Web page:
• What price point would you like to offer members? Big box gyms are a volume game. They charge less for memberships, but you will have to have many more members to support the business model. The goal is to maximize the number of members per square foot to maximize their ROI. Boutique gyms charge a premium for their memberships and provide premium, personalized services to a smaller number of members. You should be able to reach a ROI with fewer members. The focus here is on quality, rather than quantity. 
  • What is the member retention and churn of the franchise concept? Consider what the average member lifecycle is for the franchise concept. If you have a big facility, with little member guidance, less staff interaction, and a lot of member churn (turnover), you will typically have to attract a lot of new members each month to keep a consistent membership base. 
  • What is the income potential and the ROI opportunity? With many fitness facilities, it can take a while before you build enough membership to generate enough income to pay the bills, much less even ‌consider taking money out to pay investors. As mentioned above, larger facilities that charge less for memberships need more members per square foot to create a ROI, whereas smaller boutique facilities may ‌offer more personalized services and charge more for memberships, making the ROI much easier and quicker. Another factor to consider, larger fitness chains and multi-unit franchises can also offer more economies of scale and buying power by spreading overhead and costs across more than one facility.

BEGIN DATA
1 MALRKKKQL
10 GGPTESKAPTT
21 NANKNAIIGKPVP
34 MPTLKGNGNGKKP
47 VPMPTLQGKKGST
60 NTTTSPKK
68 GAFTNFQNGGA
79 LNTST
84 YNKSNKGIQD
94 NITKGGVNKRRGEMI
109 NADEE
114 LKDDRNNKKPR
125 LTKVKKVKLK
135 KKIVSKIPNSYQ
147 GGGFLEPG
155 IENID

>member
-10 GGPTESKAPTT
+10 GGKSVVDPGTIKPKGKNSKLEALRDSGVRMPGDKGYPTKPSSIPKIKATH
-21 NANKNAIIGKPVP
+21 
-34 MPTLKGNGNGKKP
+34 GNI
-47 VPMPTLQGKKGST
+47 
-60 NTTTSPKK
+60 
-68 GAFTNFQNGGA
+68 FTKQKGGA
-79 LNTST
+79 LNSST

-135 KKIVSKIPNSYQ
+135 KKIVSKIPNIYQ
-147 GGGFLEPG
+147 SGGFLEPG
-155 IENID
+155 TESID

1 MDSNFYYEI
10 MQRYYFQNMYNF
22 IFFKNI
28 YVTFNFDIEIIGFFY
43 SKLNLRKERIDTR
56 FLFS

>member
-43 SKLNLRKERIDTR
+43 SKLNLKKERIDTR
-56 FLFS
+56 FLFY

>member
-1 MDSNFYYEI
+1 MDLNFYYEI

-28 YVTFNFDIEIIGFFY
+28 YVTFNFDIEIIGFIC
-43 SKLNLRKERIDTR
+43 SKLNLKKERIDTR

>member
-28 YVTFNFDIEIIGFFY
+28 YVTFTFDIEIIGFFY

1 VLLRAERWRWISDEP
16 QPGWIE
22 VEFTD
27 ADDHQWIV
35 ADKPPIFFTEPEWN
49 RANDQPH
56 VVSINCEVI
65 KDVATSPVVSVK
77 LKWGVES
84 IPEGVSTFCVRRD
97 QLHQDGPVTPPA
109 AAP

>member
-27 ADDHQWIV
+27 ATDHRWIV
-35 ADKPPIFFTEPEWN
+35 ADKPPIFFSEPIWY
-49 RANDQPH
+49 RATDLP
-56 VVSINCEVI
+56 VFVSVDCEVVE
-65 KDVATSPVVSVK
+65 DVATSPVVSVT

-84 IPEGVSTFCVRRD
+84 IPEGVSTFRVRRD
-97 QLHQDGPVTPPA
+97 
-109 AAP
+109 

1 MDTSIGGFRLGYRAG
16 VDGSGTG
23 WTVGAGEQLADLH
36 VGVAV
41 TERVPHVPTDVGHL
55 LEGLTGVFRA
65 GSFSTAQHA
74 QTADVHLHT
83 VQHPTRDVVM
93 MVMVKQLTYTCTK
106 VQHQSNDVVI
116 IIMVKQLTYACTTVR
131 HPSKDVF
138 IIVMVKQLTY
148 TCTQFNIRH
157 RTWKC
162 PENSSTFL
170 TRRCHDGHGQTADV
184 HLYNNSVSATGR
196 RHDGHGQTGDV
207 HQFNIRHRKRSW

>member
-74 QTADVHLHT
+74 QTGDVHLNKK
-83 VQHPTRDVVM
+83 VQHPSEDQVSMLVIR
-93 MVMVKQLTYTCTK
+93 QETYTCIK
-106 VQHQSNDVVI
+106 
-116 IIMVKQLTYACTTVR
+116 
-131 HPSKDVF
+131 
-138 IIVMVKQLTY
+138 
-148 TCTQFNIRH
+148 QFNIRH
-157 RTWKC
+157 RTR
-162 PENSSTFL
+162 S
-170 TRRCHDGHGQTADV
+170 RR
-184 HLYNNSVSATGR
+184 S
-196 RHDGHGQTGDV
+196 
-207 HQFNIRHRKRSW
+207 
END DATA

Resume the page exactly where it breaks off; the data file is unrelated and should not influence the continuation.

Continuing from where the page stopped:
Alloy Personal Training: The Ideal Fitness Franchise for the Smart Investor

Here at Alloy Personal Training, we’re proud to be a boutique fitness franchise that provides small group personal training services for members of the active aging population, which is a  large demographic opportunity with little competition. Each of our locations offers a full gym with weights, TRX equipment, and other items designed to help members become their best selves.

To provide value to members, we offer a team of certified personal trainers, physiologists, therapists, dieticians, and other advisory board behavioral specialists to help members develop a customized personal training program that pulls from cutting-edge science and real-world physical experience.

Today, Alloy’s personal training programs are known throughout the country as some of the best customized personal training programs in the country. Offering optimal coach-to-client rations, customized workout plans, advanced fitness tracking tools, and flexible membership options for clients from all personal and fitness backgrounds, we’re a boutique fitness franchise that puts our clients first, at all times. 

In addition, the Alloy concept has some of the best ROI, revenue per member and retention numbers in the industry. 

Ready to learn more about the Alloy opportunity or how to begin your franchise journey? Contact us today. 

Ready to learn more about the Alloy opportunity or how to begin your franchise journey? Contact us today. 

Article by: Rick Mayo